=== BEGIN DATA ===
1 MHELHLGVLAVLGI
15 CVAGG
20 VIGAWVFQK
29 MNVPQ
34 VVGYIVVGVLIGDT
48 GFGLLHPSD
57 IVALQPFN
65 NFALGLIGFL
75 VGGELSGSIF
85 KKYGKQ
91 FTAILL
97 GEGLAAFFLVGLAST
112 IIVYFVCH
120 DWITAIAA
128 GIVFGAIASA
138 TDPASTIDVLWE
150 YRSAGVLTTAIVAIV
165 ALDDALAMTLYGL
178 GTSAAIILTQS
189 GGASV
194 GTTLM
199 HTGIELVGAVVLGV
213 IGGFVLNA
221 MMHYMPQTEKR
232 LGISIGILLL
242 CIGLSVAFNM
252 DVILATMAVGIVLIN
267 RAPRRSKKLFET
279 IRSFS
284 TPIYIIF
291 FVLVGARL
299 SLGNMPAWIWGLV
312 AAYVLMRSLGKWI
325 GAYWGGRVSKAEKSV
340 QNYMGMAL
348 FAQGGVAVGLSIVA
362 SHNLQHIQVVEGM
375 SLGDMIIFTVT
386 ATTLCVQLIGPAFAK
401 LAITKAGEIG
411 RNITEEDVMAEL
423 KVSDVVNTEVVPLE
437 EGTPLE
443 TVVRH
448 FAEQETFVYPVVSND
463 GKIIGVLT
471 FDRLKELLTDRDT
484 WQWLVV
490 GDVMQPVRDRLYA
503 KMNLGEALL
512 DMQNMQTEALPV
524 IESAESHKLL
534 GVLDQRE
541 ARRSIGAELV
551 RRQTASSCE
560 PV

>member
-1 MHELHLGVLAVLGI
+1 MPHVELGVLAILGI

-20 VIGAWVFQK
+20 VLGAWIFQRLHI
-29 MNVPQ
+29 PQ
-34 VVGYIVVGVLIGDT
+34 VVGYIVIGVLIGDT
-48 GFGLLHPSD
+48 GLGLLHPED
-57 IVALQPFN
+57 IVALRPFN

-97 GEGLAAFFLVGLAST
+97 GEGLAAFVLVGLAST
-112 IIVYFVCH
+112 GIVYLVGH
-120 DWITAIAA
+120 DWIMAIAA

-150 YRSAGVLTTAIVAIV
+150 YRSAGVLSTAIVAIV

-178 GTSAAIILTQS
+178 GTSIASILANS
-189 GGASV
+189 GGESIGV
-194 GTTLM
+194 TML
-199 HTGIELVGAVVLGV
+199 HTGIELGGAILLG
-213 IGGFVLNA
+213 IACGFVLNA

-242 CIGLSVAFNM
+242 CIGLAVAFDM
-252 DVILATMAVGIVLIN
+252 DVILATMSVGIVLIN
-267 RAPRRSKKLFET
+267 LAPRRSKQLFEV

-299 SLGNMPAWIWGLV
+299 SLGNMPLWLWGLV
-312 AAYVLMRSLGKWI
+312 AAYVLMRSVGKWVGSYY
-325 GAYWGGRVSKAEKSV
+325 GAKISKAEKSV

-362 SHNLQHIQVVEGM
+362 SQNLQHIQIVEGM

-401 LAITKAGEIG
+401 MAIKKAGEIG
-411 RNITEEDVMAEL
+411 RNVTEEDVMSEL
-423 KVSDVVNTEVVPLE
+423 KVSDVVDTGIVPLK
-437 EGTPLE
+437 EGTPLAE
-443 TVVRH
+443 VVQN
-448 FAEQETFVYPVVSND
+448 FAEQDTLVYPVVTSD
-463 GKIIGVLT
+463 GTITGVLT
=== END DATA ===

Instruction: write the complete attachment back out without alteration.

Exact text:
1 MHELHLGVLAVLGI
15 CVAGG
20 VIGAWVFQK
29 MNVPQ
34 VVGYIVVGVLIGDT
48 GFGLLHPSD
57 IVALQPFN
65 NFALGLIGFL
75 VGGELSGSIF
85 KKYGKQ
91 FTAILL
97 GEGLAAFFLVGLAST
112 IIVYFVCH
120 DWITAIAA
128 GIVFGAIASA
138 TDPASTIDVLWE
150 YRSAGVLTTAIVAIV
165 ALDDALAMTLYGL
178 GTSAAIILTQS
189 GGASV
194 GTTLM
199 HTGIELVGAVVLGV
213 IGGFVLNA
221 MMHYMPQTEKR
232 LGISIGILLL
242 CIGLSVAFNM
252 DVILATMAVGIVLIN
267 RAPRRSKKLFET
279 IRSFS
284 TPIYIIF
291 FVLVGARL
299 SLGNMPAWIWGLV
312 AAYVLMRSLGKWI
325 GAYWGGRVSKAEKSV
340 QNYMGMAL
348 FAQGGVAVGLSIVA
362 SHNLQHIQVVEGM
375 SLGDMIIFTVT
386 ATTLCVQLIGPAFAK
401 LAITKAGEIG
411 RNITEEDVMAEL
423 KVSDVVNTEVVPLE
437 EGTPLE
443 TVVRH
448 FAEQETFVYPVVSND
463 GKIIGVLT
471 FDRLKELLTDRDT
484 WQWLVV
490 GDVMQPVRDRLYA
503 KMNLGEALL
512 DMQNMQTEALPV
524 IESAESHKLL
534 GVLDQRE
541 ARRSIGAELV
551 RRQTASSCE
560 PV

>member
-1 MHELHLGVLAVLGI
+1 MPHVELGVLAILGI

-20 VIGAWVFQK
+20 VLGAWIFQRLHI
-29 MNVPQ
+29 PQ
-34 VVGYIVVGVLIGDT
+34 VVGYIVIGVLIGDT
-48 GFGLLHPSD
+48 GLGLLHPED
-57 IVALQPFN
+57 IVALRPFN

-97 GEGLAAFFLVGLAST
+97 GEGLAAFVLVGLAST
-112 IIVYFVCH
+112 GIVYLVGH
-120 DWITAIAA
+120 DWIMAIAA

-150 YRSAGVLTTAIVAIV
+150 YRSAGVLSTAIVAIV

-178 GTSAAIILTQS
+178 GTSIASILANS
-189 GGASV
+189 GGESIGV
-194 GTTLM
+194 TML
-199 HTGIELVGAVVLGV
+199 HTGIELGGAILLG
-213 IGGFVLNA
+213 IACGFVLNA

-242 CIGLSVAFNM
+242 CIGLAVAFDM
-252 DVILATMAVGIVLIN
+252 DVILATMSVGIVLIN
-267 RAPRRSKKLFET
+267 LAPRRSKQLFEV

-299 SLGNMPAWIWGLV
+299 SLGNMPLWLWGLV
-312 AAYVLMRSLGKWI
+312 AAYVLMRSVGKWVGSYY
-325 GAYWGGRVSKAEKSV
+325 GAKISKAEKSV

-362 SHNLQHIQVVEGM
+362 SQNLQHIQIVEGM

-401 LAITKAGEIG
+401 MAIKKAGEIG
-411 RNITEEDVMAEL
+411 RNVTEEDVMSEL
-423 KVSDVVNTEVVPLE
+423 KVSDVVDTGIVPLK
-437 EGTPLE
+437 EGTPLAE
-443 TVVRH
+443 VVQN
-448 FAEQETFVYPVVSND
+448 FAEQDTLVYPVVTSD
-463 GKIIGVLT
+463 GTITGVLT